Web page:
Be prepared to take an encyclopedia with you to the ballot box this November. No, Wikipedia will not help you sift through the smorgasbord of issues and candidates Santa Monica voters will have to decide upon in this year’s general election, as yet another initiative is approved for the November ballot. The issue: funding for affordable housing.
Council members approved July 8, by a 5 to 1 vote, a ballot measure that could infuse as much as $10 million annually into affordable housing. Should a majority of voters support the funding on Nov. 4, the money would be greatly welcome in Santa Monica, where City staff made it clear options to maintain and support affordable housing are about as dry as the farmlands in California’s central valley.
Andy Agle, the City’s housing and economic development director, told council members last week that Santa Monica recently provided an average of $15 million in annual funding for affordable housing. However, since the loss of redevelopment funds in 2012, the funding has virtually disappeared.
“With the dissolution of redevelopment, the flow of funds that can be invested in affordable housing, as well as the City’s ability to leverage outside funding, has been radically diminished. Current budget projections show less than $1 million per year available for affordable housing production and preservation in the coming years,” City staff stated. “With such limited funding, it will take the City several years to accrue sufficient funds to support one affordable housing preservation or production opportunity.”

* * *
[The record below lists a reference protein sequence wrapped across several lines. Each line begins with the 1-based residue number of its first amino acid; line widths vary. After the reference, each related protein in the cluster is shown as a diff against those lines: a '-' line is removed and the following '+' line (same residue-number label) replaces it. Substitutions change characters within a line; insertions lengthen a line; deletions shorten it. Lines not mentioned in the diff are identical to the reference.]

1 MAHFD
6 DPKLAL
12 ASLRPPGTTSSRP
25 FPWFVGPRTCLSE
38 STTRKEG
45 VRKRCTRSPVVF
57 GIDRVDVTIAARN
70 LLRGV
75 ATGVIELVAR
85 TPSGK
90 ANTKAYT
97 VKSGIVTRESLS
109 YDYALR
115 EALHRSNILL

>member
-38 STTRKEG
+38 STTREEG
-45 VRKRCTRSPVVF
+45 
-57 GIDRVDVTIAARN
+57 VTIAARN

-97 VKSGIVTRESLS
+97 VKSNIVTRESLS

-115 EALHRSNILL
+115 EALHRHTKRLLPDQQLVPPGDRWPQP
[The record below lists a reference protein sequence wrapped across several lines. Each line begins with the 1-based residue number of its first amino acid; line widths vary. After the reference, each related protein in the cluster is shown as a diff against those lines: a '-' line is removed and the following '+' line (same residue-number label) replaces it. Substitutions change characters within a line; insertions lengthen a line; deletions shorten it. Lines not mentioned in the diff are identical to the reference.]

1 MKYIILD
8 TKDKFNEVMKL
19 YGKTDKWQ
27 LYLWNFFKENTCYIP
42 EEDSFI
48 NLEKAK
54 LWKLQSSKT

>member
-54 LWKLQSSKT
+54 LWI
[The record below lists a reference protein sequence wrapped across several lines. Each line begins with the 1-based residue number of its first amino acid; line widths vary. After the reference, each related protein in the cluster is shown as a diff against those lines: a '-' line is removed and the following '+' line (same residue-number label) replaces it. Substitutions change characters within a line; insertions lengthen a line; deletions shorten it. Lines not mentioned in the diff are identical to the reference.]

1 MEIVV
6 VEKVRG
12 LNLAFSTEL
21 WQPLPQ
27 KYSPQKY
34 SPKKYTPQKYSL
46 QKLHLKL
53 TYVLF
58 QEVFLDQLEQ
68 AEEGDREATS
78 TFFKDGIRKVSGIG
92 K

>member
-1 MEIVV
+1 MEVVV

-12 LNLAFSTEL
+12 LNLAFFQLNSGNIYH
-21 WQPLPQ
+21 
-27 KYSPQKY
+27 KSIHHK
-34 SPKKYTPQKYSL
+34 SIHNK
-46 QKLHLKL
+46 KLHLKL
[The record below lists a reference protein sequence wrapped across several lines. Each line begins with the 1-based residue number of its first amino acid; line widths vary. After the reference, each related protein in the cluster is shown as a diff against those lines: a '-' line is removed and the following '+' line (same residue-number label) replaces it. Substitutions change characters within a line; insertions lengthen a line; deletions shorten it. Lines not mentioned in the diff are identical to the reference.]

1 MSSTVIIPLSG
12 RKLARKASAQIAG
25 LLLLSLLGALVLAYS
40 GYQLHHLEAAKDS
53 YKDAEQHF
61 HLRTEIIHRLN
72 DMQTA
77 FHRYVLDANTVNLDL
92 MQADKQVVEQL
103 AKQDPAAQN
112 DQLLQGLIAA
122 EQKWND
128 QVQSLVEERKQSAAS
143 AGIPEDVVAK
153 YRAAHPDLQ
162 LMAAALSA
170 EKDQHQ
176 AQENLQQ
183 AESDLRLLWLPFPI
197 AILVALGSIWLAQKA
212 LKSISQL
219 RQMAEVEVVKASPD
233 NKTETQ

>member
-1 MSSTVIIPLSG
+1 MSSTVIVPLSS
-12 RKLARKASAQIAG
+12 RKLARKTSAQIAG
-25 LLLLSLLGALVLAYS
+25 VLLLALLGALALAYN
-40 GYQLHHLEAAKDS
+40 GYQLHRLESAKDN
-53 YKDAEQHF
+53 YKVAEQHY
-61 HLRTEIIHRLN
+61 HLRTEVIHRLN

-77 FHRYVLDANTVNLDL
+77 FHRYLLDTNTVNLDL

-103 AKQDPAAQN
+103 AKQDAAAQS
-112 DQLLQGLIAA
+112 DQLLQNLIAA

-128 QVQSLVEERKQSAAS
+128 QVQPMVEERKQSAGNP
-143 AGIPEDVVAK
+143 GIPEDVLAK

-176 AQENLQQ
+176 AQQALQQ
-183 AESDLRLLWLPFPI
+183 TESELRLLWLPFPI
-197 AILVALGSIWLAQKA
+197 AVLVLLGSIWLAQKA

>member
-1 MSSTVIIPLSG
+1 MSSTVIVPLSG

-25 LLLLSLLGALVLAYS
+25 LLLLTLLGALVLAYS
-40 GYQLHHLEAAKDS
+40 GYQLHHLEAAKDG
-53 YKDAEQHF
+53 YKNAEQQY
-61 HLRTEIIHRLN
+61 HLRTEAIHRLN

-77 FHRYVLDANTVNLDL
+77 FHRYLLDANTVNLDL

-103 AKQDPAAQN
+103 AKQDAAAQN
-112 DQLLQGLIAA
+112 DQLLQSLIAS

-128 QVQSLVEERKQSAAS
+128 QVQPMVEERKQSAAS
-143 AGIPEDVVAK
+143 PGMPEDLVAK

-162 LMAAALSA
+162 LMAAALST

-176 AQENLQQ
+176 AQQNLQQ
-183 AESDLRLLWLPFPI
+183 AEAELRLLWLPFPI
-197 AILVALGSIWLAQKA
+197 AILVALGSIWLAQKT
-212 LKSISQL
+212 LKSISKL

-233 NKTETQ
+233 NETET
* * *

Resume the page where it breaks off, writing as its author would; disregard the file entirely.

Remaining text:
With no other real solution on the horizon, the ballot measure would ask Santa Monica voters if they would support a “real estate transfer tax.” The tax would be assessed on any homes sold in Santa Monica at $1 million or more.
Specifically, $9 for every $1,000 of the sale price would be collected and reserved for affordable housing funding.
So, if someone sold his or her house in Santa Monica for $1,000,000, he or she would be on the hook for a $9,000 transfer tax. City staff stated this transfer tax would generate between $4 million and $10.2 million annually.
If ultimately approved, council members believed the ballot initiative would help City Hall do a better job at providing affordable housing opportunities instead of depending upon real estate developers and the private sector fill the void.
A telephone survey conducted amongst Santa Monica registered voters in April found about 56 percent of respondents believed, according to City staff, “there is a great need or some need for additional funding to provide affordable housing in Santa Monica.”
“A majority of survey respondents expressed some level of support for increasing the real estate transfer tax from $3 to $9 per thousand dollars of sales value for properties sold over one million dollars,” City staff stated.
Since the ballot measure proposes a general tax, only a simple majority (50 percent plus one vote) is needed to advance the measure. Voters will vote on whether or not they want the tax to exist in the first place and also on a companion measure to direct the increased monies from the tax to be specifically used for affordable housing.
The sole “no” vote was Council member Bob Holbrook. Mayor pro tem Terry O’Day was absent from the vote.